From 1641 to 1670, the period elapsing between the first settlement at Great Harbor and the beginning of the new town at Takemmy, the entire English population was resident at the east end of the island. We have no records bearing upon this subject at that early date, but we can reach some proximate and satisfactory conclusion from a knowledge of the families who lived here at that time. The first list of proprietors embraces nineteen men, some of whom were not then married, and of the others we are in possession of the number of their children. It is possible to estimate sixty-five persons as constituting the total of whites at that time. In 1660, a second list gives twenty-six different proprietors, and the same process yields about eighty-five persons, and by the end of the next decade there might have been a hundred, in round numbers. The settlement of Tisbury brought, between 1670 and 1680, about a dozen families, so that in a statement of the relative strength of the Indians and whites on the Vineyard in 1675, it was reported that there were "not above forty men on the island capable of bearing Armes." [N. Y. Col. Mss. (Council Minutes), II (2), 51.] This means men between the ages of sixteen and sixty, and reckoning three-fourths of them as married and heads of families, with six as a multiple, we can place the population at 180, at the time of King Philip's War. No further data until 1692 enables us to estimate the intervening increases. In that year Simon Athearn informed the General Court: "We are but about fifty 7 or 8 famelys on the Iland," and allowing two families for the Elizabeth Islands, making sixty, and computing the ratio which has since obtained in the county, we are justified in calculating 350 as the total at that time. [Mass. Archives, CXII, 422.] Probably at the close of the 17th century there were four hundred English people residing within the limits of Dukes County. There is no subsequent statement or record for fifty years, during which time immigration and the natural increase had greatly affected the numerical strength of the white race. In 1742, a contemporary writer placed "about two hundred fencible white men on the Vineyard,'' [Douglass, Summary, I, 405.] and computing the known increase, with the adopted multiple, we have about twelve hundred persons resident in the county, exclusive of negroes and native aborigines.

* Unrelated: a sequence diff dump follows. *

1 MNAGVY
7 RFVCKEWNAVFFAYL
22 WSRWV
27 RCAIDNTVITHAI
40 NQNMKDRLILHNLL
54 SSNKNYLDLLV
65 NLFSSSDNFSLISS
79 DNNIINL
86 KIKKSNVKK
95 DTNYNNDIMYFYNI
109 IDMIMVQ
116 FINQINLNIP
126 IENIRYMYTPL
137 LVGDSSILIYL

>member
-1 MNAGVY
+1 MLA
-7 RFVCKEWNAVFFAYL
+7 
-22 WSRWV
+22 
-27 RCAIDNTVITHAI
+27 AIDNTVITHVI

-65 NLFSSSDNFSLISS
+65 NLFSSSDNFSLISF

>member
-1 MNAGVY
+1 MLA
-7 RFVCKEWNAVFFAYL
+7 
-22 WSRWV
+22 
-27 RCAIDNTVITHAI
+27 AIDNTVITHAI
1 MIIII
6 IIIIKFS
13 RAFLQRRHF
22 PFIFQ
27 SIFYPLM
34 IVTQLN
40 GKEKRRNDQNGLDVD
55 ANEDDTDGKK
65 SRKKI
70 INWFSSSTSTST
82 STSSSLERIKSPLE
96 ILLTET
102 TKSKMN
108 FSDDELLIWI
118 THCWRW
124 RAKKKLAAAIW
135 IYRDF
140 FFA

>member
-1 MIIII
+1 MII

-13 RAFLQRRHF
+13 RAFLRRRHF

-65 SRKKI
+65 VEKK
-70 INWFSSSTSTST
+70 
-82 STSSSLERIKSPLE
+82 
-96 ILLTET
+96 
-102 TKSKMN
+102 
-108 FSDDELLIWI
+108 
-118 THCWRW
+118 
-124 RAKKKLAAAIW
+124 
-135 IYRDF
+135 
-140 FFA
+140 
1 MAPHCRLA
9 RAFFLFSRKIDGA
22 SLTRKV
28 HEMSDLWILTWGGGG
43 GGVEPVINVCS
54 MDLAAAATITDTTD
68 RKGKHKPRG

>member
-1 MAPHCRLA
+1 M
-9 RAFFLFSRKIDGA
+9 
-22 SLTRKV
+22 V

The Provincial census of 1765 gives us the first definite figures of enumerators, and from it the following statistics are extracted:
Whites under 16 Whites above 16 Negroes Indians Houses Families Male Female Male Female Male Female Male Female Total
Edgartown 128 150 234 209 233 248 12 8 37 49 1030 Chilmark 90 114 152 156 159 179 9 8 72 116 851 Tisbury 110 100 165 166 226 233 4 5 15 24 838
328 364 551 531 618 660 25 21 124 189 2719
It will be seen that there were 2460 white persons, a doubling in twenty years and an average annual gain of about three hundred in the half century. It will be seen that the average family consisted of six persons, the multiple used in previous computations, and that the families exceeded the number of houses by sixty-six, and there were seven persons to a house. When we recall the size of the buildings erected in those days for dwellings, it is easy to understand that they lived in "close quarters." The next enumeration by the Provincial authorities in 1776, shows the following statistics: families, 482; persons, 2822; negroes, 59, an increase of nearly twenty-five per cent. in twelve years. These figures take no account of the population of the Indian settlements, which will be dealt with in a separate chapter. In the period between 1641 and 1776, the average annual growth had been two hundred, while in the same time the unfortunate native element had been decreasing in about the same ratio. No further figures are available for statistical purposes until 1790, the date of the first census of the general government, from which time, by decades, with the intervening enumerations of the state, we reach accurate tabulations.
The following figures show the population of the county as enumerated in the decennial census of the United States from 1790 to the present time:
In 1790 were 3245; in 1800, 3118; in 1810, 3290; in 1820, 3292; in 1830, 3517; in 1840, 3958; in 1850, 4540; in 1860, 4403; in 1870, 3787; in 1880, 4300; in 1890, 4369; in 1900, 4561.
The population of the county shows a gradual increase of 1300 for sixty years, when the number dropped about 800 from 1850 to 1870, which may be accounted for by the losses and changes of residence during the war of the Rebellion.
During the 110 years of the census enumerations, the county has increased 40% notwithstanding the losses which followed the emigration into Maine in the first decade of the above named period, and a similar exodus into the western states between 1820 and 1840. Losses of this character have been constant ever since, but they are in part made up by the immigration of others who in recent years have availed themselves of its climatic and natural attractions to select the island not only as a summer home but for a permanent residence.